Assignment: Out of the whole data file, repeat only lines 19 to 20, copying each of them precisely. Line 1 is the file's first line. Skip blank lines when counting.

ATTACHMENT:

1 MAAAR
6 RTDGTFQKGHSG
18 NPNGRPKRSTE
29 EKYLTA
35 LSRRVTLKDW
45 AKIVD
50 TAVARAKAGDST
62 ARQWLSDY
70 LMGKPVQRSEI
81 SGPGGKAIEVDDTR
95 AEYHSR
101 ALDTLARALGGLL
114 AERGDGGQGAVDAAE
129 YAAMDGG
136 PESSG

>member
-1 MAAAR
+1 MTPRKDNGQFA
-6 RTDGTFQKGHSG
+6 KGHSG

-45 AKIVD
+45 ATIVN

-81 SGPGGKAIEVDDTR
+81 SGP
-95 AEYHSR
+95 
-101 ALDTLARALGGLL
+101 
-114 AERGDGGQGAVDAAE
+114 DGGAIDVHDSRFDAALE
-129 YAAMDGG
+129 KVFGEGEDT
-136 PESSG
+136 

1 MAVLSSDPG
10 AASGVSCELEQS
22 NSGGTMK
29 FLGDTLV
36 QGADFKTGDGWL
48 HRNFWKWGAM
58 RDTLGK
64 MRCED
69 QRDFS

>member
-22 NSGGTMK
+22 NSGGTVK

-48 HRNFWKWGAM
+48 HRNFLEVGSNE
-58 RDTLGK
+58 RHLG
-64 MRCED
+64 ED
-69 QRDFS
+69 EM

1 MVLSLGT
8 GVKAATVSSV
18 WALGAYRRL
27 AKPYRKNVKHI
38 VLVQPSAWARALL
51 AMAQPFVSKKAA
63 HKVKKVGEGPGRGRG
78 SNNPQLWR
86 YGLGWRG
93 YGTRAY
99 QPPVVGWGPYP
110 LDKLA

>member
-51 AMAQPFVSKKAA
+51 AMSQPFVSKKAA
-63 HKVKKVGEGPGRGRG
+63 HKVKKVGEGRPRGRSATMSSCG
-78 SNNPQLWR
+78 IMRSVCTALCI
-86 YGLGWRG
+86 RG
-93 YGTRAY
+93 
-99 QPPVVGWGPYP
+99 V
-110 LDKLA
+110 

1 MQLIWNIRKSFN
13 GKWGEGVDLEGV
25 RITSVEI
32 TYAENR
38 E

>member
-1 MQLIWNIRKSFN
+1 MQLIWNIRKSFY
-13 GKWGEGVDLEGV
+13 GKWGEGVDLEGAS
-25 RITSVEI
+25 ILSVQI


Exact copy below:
-6 RTDGTFQKGHSG
+6 KGHSG